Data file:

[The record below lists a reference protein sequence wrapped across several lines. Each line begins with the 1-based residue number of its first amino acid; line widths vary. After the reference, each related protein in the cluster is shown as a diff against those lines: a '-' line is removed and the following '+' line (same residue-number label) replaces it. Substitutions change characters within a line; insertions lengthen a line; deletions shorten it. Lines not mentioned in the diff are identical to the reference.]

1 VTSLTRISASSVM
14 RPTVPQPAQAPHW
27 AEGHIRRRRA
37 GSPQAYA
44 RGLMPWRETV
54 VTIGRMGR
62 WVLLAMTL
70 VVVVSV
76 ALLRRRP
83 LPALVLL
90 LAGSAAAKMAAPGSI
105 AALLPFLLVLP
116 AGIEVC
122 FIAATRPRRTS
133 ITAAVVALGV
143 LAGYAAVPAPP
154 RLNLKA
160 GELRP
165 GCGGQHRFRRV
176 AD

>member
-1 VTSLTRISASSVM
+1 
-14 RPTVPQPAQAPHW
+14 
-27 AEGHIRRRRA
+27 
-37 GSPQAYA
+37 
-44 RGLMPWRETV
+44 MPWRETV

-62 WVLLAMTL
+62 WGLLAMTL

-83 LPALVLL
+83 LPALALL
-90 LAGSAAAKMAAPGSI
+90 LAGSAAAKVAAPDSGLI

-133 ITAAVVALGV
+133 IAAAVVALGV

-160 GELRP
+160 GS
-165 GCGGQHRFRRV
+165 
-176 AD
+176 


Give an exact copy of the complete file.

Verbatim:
[The record below lists a reference protein sequence wrapped across several lines. Each line begins with the 1-based residue number of its first amino acid; line widths vary. After the reference, each related protein in the cluster is shown as a diff against those lines: a '-' line is removed and the following '+' line (same residue-number label) replaces it. Substitutions change characters within a line; insertions lengthen a line; deletions shorten it. Lines not mentioned in the diff are identical to the reference.]

1 VTSLTRISASSVM
14 RPTVPQPAQAPHW
27 AEGHIRRRRA
37 GSPQAYA
44 RGLMPWRETV
54 VTIGRMGR
62 WVLLAMTL
70 VVVVSV
76 ALLRRRP
83 LPALVLL
90 LAGSAAAKMAAPGSI
105 AALLPFLLVLP
116 AGIEVC
122 FIAATRPRRTS
133 ITAAVVALGV
143 LAGYAAVPAPP
154 RLNLKA
160 GELRP
165 GCGGQHRFRRV
176 AD

>member
-1 VTSLTRISASSVM
+1 
-14 RPTVPQPAQAPHW
+14 
-27 AEGHIRRRRA
+27 
-37 GSPQAYA
+37 
-44 RGLMPWRETV
+44 MPWRETV

-62 WVLLAMTL
+62 WGLLAMTL

-83 LPALVLL
+83 LPALALL
-90 LAGSAAAKMAAPGSI
+90 LAGSAAAKVAAPDSGLI

-133 ITAAVVALGV
+133 IAAAVVALGV

-160 GELRP
+160 GS
-165 GCGGQHRFRRV
+165 
-176 AD
+176 